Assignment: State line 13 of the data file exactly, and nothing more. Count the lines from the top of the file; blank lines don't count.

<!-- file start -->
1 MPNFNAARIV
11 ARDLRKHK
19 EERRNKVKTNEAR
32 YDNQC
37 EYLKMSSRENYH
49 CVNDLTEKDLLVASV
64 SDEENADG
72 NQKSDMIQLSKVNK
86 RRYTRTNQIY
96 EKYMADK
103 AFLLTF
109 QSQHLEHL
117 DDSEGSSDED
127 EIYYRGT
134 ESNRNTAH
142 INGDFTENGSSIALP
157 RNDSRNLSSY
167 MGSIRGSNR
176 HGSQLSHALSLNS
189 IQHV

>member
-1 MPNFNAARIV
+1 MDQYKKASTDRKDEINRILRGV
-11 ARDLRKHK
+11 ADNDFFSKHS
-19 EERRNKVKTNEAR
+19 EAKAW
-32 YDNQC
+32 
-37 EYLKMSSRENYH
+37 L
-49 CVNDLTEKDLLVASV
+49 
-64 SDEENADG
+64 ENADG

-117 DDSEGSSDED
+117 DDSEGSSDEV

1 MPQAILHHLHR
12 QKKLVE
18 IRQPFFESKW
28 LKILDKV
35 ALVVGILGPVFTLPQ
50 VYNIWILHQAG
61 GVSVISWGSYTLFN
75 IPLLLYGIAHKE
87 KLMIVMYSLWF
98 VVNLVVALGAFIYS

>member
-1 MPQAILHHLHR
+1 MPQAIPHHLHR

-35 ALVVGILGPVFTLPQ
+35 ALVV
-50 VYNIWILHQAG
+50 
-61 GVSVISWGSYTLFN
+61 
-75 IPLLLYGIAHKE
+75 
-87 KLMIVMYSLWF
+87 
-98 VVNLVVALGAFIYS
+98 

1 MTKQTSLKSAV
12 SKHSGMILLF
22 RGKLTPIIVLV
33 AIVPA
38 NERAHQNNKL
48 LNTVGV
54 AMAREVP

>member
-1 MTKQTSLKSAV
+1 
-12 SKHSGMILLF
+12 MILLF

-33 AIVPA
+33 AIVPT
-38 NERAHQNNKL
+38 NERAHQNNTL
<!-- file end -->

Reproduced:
117 DDSEGSSDED